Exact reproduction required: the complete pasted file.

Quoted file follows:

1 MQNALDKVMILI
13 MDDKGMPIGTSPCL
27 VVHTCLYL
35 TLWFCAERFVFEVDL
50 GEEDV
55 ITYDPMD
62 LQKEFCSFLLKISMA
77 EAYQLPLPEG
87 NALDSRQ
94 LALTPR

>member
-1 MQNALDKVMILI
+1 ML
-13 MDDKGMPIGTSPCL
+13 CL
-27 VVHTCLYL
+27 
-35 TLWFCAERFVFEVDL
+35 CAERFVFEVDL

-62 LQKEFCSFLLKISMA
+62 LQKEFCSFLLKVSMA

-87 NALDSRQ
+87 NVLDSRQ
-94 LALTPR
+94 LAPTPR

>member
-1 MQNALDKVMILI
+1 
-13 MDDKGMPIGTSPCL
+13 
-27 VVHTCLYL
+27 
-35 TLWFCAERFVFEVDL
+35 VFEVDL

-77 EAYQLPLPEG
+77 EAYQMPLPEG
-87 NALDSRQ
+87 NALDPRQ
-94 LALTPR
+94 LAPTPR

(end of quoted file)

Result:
1 MQNALDKVMILI
13 MDDKGMPIGTSPCL
27 VVHTCLYL
35 TLWFCAERFVFEVDL
50 GEEDV
55 ITYDPMD
62 LQKEFCSFLLKISMA
77 EAYQLPLPEG
87 NALDSRQ
94 LALTPR

>member
-1 MQNALDKVMILI
+1 ML
-13 MDDKGMPIGTSPCL
+13 CL
-27 VVHTCLYL
+27 
-35 TLWFCAERFVFEVDL
+35 CAERFVFEVDL

-62 LQKEFCSFLLKISMA
+62 LQKEFCSFLLKVSMA

-87 NALDSRQ
+87 NVLDSRQ
-94 LALTPR
+94 LAPTPR

>member
-1 MQNALDKVMILI
+1 
-13 MDDKGMPIGTSPCL
+13 
-27 VVHTCLYL
+27 
-35 TLWFCAERFVFEVDL
+35 VFEVDL

-77 EAYQLPLPEG
+77 EAYQMPLPEG
-87 NALDSRQ
+87 NALDPRQ
-94 LALTPR
+94 LAPTPR